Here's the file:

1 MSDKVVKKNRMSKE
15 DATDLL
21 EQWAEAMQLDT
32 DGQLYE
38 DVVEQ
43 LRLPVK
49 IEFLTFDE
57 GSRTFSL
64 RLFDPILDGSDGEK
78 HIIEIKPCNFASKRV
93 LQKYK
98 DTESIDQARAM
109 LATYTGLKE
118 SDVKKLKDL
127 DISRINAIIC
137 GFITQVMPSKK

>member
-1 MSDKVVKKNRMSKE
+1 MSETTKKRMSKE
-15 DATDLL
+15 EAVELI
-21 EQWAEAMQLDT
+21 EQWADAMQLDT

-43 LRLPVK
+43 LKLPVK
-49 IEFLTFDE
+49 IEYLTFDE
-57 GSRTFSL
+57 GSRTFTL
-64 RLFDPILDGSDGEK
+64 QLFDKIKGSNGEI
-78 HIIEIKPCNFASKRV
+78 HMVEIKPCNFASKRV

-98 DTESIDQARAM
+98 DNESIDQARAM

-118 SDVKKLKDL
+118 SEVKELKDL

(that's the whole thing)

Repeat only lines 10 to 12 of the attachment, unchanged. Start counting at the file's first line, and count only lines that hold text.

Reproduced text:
78 HIIEIKPCNFASKRV
93 LQKYK
98 DTESIDQARAM